This course focuses on the relations between states, international organisations and other legal actors within the public international legal framework. It explores competing notions of sovereignty, and the dilemma of conflict resolution between parties under international law. Special attention will be paid to the recognition of states and their consequent obligations, the law of treaties and topical issues in international law, for example criminal justice, refugees, the law of the sea and human rights. Students will gain specialised knowledge of the international legal framework, and engage with a range of controversial debates reflecting the politicised nature of international law. A blended learning format will enable active learning and encourage student engagement with topical issues.
Availability2018 Course Timetables
Newcastle City Precinct
- Semester 2 - 2018
On successful completion of the course students will be able to:
1. Demonstrate advanced and integrated understanding of public international law doctrine, principles and the role of legal institutions
2. Identify and articulate contentious issues in public international law, and apply legal research and reasoning to generate proposed responses.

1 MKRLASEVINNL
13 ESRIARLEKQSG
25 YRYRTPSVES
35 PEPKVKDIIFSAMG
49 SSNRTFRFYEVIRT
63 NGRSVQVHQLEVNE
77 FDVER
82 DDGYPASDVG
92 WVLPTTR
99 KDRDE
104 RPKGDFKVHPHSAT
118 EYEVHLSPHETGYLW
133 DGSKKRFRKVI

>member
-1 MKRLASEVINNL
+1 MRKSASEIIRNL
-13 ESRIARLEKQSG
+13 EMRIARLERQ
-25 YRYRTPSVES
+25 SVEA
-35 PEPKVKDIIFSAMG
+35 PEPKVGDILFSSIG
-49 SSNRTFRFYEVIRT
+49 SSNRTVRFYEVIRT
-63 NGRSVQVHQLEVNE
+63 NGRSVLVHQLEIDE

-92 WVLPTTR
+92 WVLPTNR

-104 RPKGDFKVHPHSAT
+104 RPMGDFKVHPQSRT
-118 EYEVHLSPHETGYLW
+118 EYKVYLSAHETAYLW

3. Critically evaluate the relationship between public international law and the politics of the international community.
4. Reflect on the significance of notions of justice, sovereignty and rights within the international legal framework.
5. Conduct high-level legal research, exploring primary and secondary materials, in order to generate and justify theoretical and practical legal propositions.
6. Prepare and present cogent arguments, orally and in writing that are, persuasive for a legal audience
Topics in this course include the following:
- Nature of international law
- States and other international legal actors; Recognition
- Acquisition of territory
- Sources of international law
- International and domestic law
- The law of the sea
- The use of force and the law of self-defence
- State responsibility
- Peaceful settlement of international disputes
- International criminal law
- International human rights law
- The rights of refugees and forced migrants
This course is only available to students who are active in the Juris Doctor/ Graduate Diploma in Legal Practice program and have successfully completed LAWS6000, LAWS6001, LAWS6002A&B, LAWS6003A&B and LAWS6004A&B OR those who are enrolled in Master of Laws program.
LAWS6001, LAWS6002A, LAWS6002B, LAWS6003A, LAWS6003B, LAWS6004A, LAWS6004B, LAWS6005.
Participation: Seminar Participation
Presentation: Individual Presentation
Quiz: Online quizzes
Essay: Research Essay
Newcastle City Precinct
Online 1 hour(s) per Week for Full Term
Blended learning: online learning module for one hour equivalent per week for the full term.
Face to Face On Campus 2 hour(s) per Week for Full Term
One hour online learning module to be completed each week prior to seminar